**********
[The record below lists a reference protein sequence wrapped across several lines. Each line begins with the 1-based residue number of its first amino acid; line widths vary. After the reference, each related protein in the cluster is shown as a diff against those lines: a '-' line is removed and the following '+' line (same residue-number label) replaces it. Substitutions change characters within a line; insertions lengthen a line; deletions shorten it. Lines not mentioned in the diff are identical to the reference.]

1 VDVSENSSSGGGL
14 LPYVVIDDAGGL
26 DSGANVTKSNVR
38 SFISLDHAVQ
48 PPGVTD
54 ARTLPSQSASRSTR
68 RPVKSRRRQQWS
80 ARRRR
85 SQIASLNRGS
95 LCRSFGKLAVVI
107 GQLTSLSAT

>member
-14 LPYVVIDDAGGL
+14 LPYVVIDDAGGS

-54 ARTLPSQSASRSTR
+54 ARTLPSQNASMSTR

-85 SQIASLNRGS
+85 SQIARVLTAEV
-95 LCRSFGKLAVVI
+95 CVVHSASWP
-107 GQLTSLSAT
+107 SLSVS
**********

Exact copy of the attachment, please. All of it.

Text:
[The record below lists a reference protein sequence wrapped across several lines. Each line begins with the 1-based residue number of its first amino acid; line widths vary. After the reference, each related protein in the cluster is shown as a diff against those lines: a '-' line is removed and the following '+' line (same residue-number label) replaces it. Substitutions change characters within a line; insertions lengthen a line; deletions shorten it. Lines not mentioned in the diff are identical to the reference.]

1 VDVSENSSSGGGL
14 LPYVVIDDAGGL
26 DSGANVTKSNVR
38 SFISLDHAVQ
48 PPGVTD
54 ARTLPSQSASRSTR
68 RPVKSRRRQQWS
80 ARRRR
85 SQIASLNRGS
95 LCRSFGKLAVVI
107 GQLTSLSAT

>member
-14 LPYVVIDDAGGL
+14 LPYVVIDDAGGS

-54 ARTLPSQSASRSTR
+54 ARTLPSQNASMSTR

-85 SQIASLNRGS
+85 SQIARVLTAEV
-95 LCRSFGKLAVVI
+95 CVVHSASWP
-107 GQLTSLSAT
+107 SLSVS